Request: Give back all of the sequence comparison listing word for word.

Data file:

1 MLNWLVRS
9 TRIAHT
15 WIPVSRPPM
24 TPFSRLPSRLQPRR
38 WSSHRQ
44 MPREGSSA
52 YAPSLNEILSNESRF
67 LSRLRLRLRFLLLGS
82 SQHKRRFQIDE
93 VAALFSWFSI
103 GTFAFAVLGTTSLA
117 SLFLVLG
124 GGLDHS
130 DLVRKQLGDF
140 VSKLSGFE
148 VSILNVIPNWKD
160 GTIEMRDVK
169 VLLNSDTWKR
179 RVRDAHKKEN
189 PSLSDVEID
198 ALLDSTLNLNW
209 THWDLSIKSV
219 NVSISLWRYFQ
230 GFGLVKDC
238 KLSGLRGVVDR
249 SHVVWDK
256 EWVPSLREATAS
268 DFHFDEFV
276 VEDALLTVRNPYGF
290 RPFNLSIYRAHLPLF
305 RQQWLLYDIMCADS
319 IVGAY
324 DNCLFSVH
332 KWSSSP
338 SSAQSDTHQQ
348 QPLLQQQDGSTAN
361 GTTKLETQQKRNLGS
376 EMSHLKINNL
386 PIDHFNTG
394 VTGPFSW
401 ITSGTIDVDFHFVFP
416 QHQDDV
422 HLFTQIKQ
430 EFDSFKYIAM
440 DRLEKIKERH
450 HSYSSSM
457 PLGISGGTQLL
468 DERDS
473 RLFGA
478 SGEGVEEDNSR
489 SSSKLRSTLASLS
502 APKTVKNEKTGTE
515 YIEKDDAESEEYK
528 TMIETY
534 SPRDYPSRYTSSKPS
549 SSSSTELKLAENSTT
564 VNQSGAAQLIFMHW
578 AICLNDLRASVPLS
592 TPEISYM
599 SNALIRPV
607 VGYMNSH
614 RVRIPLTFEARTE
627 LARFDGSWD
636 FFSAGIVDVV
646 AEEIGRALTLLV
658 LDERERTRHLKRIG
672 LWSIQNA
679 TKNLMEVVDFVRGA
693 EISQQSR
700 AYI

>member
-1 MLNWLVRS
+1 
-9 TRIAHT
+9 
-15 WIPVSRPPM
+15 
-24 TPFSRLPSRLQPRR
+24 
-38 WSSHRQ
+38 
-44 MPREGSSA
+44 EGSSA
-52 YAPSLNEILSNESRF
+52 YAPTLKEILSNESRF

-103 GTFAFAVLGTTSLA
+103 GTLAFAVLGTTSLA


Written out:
1 MLNWLVRS
9 TRIAHT
15 WIPVSRPPM
24 TPFSRLPSRLQPRR
38 WSSHRQ
44 MPREGSSA
52 YAPSLNEILSNESRF
67 LSRLRLRLRFLLLGS
82 SQHKRRFQIDE
93 VAALFSWFSI
103 GTFAFAVLGTTSLA
117 SLFLVLG
124 GGLDHS
130 DLVRKQLGDF
140 VSKLSGFE
148 VSILNVIPNWKD
160 GTIEMRDVK
169 VLLNSDTWKR
179 RVRDAHKKEN
189 PSLSDVEID
198 ALLDSTLNLNW
209 THWDLSIKSV
219 NVSISLWRYFQ
230 GFGLVKDC
238 KLSGLRGVVDR
249 SHVVWDK
256 EWVPSLREATAS
268 DFHFDEFV
276 VEDALLTVRNPYGF
290 RPFNLSIYRAHLPLF
305 RQQWLLYDIMCADS
319 IVGAY
324 DNCLFSVH
332 KWSSSP
338 SSAQSDTHQQ
348 QPLLQQQDGSTAN
361 GTTKLETQQKRNLGS
376 EMSHLKINNL
386 PIDHFNTG
394 VTGPFSW
401 ITSGTIDVDFHFVFP
416 QHQDDV
422 HLFTQIKQ
430 EFDSFKYIAM
440 DRLEKIKERH
450 HSYSSSM
457 PLGISGGTQLL
468 DERDS
473 RLFGA
478 SGEGVEEDNSR
489 SSSKLRSTLASLS
502 APKTVKNEKTGTE
515 YIEKDDAESEEYK
528 TMIETY
534 SPRDYPSRYTSSKPS
549 SSSSTELKLAENSTT
564 VNQSGAAQLIFMHW
578 AICLNDLRASVPLS
592 TPEISYM
599 SNALIRPV
607 VGYMNSH
614 RVRIPLTFEARTE
627 LARFDGSWD
636 FFSAGIVDVV
646 AEEIGRALTLLV
658 LDERERTRHLKRIG
672 LWSIQNA
679 TKNLMEVVDFVRGA
693 EISQQSR
700 AYI

>member
-1 MLNWLVRS
+1 
-9 TRIAHT
+9 
-15 WIPVSRPPM
+15 
-24 TPFSRLPSRLQPRR
+24 
-38 WSSHRQ
+38 
-44 MPREGSSA
+44 EGSSA
-52 YAPSLNEILSNESRF
+52 YAPTLKEILSNESRF

-103 GTFAFAVLGTTSLA
+103 GTLAFAVLGTTSLA